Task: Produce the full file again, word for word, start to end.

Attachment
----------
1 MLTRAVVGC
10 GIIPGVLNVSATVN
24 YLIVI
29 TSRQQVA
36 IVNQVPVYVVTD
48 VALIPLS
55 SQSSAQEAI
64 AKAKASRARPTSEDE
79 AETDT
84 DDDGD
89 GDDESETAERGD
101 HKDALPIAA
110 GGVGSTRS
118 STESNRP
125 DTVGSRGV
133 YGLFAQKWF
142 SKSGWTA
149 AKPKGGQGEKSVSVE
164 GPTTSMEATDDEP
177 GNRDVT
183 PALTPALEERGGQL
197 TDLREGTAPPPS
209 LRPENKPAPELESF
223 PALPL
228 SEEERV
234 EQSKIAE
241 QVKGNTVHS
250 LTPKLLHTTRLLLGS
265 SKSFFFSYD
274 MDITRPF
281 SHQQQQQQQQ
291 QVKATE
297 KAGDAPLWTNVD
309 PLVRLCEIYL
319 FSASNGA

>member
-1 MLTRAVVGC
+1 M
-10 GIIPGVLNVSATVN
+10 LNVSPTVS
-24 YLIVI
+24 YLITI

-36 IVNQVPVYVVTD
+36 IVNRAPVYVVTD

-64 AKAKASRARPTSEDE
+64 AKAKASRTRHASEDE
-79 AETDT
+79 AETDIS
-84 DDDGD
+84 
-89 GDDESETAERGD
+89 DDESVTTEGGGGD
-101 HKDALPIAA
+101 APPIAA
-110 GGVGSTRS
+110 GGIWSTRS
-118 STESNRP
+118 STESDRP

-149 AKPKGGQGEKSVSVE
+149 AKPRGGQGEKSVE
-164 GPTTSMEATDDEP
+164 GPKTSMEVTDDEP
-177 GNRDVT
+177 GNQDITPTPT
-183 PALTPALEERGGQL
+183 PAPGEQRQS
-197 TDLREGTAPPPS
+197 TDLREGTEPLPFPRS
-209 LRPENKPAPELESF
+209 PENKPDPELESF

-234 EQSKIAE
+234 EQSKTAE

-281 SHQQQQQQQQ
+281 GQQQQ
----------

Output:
1 MLTRAVVGC
10 GIIPGVLNVSATVN
24 YLIVI
29 TSRQQVA
36 IVNQVPVYVVTD
48 VALIPLS
55 SQSSAQEAI
64 AKAKASRARPTSEDE
79 AETDT
84 DDDGD
89 GDDESETAERGD
101 HKDALPIAA
110 GGVGSTRS
118 STESNRP
125 DTVGSRGV
133 YGLFAQKWF
142 SKSGWTA
149 AKPKGGQGEKSVSVE
164 GPTTSMEATDDEP
177 GNRDVT
183 PALTPALEERGGQL
197 TDLREGTAPPPS
209 LRPENKPAPELESF
223 PALPL
228 SEEERV
234 EQSKIAE
241 QVKGNTVHS
250 LTPKLLHTTRLLLGS
265 SKSFFFSYD
274 MDITRPF
281 SHQQQQQQQQ
291 QVKATE
297 KAGDAPLWTNVD
309 PLVRLCEIYL
319 FSASNGA

>member
-1 MLTRAVVGC
+1 M
-10 GIIPGVLNVSATVN
+10 LNVSPTVS
-24 YLIVI
+24 YLITI

-36 IVNQVPVYVVTD
+36 IVNRAPVYVVTD

-64 AKAKASRARPTSEDE
+64 AKAKASRTRHASEDE
-79 AETDT
+79 AETDIS
-84 DDDGD
+84 
-89 GDDESETAERGD
+89 DDESVTTEGGGGD
-101 HKDALPIAA
+101 APPIAA
-110 GGVGSTRS
+110 GGIWSTRS
-118 STESNRP
+118 STESDRP

-149 AKPKGGQGEKSVSVE
+149 AKPRGGQGEKSVE
-164 GPTTSMEATDDEP
+164 GPKTSMEVTDDEP
-177 GNRDVT
+177 GNQDITPTPT
-183 PALTPALEERGGQL
+183 PAPGEQRQS
-197 TDLREGTAPPPS
+197 TDLREGTEPLPFPRS
-209 LRPENKPAPELESF
+209 PENKPDPELESF

-234 EQSKIAE
+234 EQSKTAE

-281 SHQQQQQQQQ
+281 GQQQQ